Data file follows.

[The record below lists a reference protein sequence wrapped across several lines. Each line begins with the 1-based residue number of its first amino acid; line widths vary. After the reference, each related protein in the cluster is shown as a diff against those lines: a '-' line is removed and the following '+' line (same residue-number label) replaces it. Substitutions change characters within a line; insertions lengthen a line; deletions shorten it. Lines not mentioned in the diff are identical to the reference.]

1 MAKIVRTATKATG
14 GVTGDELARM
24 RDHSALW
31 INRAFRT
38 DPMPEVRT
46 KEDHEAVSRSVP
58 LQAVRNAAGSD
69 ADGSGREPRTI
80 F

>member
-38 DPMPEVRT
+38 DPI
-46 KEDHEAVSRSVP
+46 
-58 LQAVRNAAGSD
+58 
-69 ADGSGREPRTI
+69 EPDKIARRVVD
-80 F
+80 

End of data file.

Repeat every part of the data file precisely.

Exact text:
[The record below lists a reference protein sequence wrapped across several lines. Each line begins with the 1-based residue number of its first amino acid; line widths vary. After the reference, each related protein in the cluster is shown as a diff against those lines: a '-' line is removed and the following '+' line (same residue-number label) replaces it. Substitutions change characters within a line; insertions lengthen a line; deletions shorten it. Lines not mentioned in the diff are identical to the reference.]

1 MAKIVRTATKATG
14 GVTGDELARM
24 RDHSALW
31 INRAFRT
38 DPMPEVRT
46 KEDHEAVSRSVP
58 LQAVRNAAGSD
69 ADGSGREPRTI
80 F

>member
-38 DPMPEVRT
+38 DPI
-46 KEDHEAVSRSVP
+46 
-58 LQAVRNAAGSD
+58 
-69 ADGSGREPRTI
+69 EPDKIARRVVD
-80 F
+80 